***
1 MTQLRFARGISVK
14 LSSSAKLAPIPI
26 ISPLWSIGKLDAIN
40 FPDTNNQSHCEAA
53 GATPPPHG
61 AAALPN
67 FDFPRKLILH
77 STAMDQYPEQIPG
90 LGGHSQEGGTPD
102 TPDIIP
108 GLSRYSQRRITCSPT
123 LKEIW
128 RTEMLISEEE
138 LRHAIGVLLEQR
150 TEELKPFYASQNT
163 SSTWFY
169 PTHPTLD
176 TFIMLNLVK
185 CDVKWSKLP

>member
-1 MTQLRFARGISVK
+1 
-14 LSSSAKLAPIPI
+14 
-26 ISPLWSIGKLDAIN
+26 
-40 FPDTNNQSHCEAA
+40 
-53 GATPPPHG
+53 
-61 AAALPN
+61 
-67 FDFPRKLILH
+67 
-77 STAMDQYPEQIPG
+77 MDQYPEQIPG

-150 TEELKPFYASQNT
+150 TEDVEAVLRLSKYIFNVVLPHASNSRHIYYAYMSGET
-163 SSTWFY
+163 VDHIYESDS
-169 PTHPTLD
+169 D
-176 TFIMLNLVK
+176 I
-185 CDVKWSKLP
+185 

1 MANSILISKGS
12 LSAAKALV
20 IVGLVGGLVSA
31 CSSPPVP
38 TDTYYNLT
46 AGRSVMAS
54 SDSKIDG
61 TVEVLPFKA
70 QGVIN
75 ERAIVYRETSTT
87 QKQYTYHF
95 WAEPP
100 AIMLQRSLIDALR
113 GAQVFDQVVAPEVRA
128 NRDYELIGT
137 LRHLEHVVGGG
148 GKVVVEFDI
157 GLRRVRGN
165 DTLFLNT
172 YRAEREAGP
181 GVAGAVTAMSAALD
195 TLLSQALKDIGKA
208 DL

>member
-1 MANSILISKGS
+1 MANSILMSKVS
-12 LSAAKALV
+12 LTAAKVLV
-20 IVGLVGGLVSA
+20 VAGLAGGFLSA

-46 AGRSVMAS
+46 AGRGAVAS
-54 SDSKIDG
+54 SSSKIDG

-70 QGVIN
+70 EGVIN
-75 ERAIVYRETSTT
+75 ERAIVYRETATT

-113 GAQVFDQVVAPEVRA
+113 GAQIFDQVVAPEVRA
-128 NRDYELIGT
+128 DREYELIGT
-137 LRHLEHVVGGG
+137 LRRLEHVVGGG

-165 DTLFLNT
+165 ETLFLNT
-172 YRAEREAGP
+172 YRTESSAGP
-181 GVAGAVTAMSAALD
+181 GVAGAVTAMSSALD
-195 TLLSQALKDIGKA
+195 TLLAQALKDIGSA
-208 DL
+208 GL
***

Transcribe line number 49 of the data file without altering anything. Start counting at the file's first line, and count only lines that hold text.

20 IVGLVGGLVSA